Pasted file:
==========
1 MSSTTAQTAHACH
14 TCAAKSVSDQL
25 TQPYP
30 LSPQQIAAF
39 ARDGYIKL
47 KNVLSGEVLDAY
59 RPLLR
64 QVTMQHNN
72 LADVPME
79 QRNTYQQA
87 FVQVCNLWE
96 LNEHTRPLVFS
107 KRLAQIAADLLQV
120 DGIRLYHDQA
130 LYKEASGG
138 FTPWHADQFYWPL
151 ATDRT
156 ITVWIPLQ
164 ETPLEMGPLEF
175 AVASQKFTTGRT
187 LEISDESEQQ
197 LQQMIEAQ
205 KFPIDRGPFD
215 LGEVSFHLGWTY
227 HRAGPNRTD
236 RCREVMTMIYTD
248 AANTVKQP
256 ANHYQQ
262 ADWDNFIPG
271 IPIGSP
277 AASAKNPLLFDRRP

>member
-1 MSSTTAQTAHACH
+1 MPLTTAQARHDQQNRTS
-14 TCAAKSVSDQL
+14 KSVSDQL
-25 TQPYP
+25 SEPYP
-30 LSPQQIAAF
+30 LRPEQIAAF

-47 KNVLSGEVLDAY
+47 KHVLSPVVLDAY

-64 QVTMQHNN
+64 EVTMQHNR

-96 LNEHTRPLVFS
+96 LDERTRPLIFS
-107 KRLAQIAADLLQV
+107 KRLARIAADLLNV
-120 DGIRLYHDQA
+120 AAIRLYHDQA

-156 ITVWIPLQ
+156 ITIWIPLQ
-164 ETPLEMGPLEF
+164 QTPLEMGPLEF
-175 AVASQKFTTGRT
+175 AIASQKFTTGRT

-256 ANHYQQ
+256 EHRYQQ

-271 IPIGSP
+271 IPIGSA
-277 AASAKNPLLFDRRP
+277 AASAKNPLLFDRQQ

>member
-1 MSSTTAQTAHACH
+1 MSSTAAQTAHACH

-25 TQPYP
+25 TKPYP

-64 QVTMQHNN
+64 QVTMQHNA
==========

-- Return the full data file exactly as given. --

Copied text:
1 MSSTTAQTAHACH
14 TCAAKSVSDQL
25 TQPYP
30 LSPQQIAAF
39 ARDGYIKL
47 KNVLSGEVLDAY
59 RPLLR
64 QVTMQHNN
72 LADVPME
79 QRNTYQQA
87 FVQVCNLWE
96 LNEHTRPLVFS
107 KRLAQIAADLLQV
120 DGIRLYHDQA
130 LYKEASGG
138 FTPWHADQFYWPL
151 ATDRT
156 ITVWIPLQ
164 ETPLEMGPLEF
175 AVASQKFTTGRT
187 LEISDESEQQ
197 LQQMIEAQ
205 KFPIDRGPFD
215 LGEVSFHLGWTY
227 HRAGPNRTD
236 RCREVMTMIYTD
248 AANTVKQP
256 ANHYQQ
262 ADWDNFIPG
271 IPIGSP
277 AASAKNPLLFDRRP

>member
-1 MSSTTAQTAHACH
+1 MPLTTAQARHDQQNRTS
-14 TCAAKSVSDQL
+14 KSVSDQL
-25 TQPYP
+25 SEPYP
-30 LSPQQIAAF
+30 LRPEQIAAF

-47 KNVLSGEVLDAY
+47 KHVLSPVVLDAY

-64 QVTMQHNN
+64 EVTMQHNR

-96 LNEHTRPLVFS
+96 LDERTRPLIFS
-107 KRLAQIAADLLQV
+107 KRLARIAADLLNV
-120 DGIRLYHDQA
+120 AAIRLYHDQA

-156 ITVWIPLQ
+156 ITIWIPLQ
-164 ETPLEMGPLEF
+164 QTPLEMGPLEF
-175 AVASQKFTTGRT
+175 AIASQKFTTGRT

-256 ANHYQQ
+256 EHRYQQ

-271 IPIGSP
+271 IPIGSA
-277 AASAKNPLLFDRRP
+277 AASAKNPLLFDRQQ

>member
-1 MSSTTAQTAHACH
+1 MSSTAAQTAHACH

-25 TQPYP
+25 TKPYP

-64 QVTMQHNN
+64 QVTMQHNA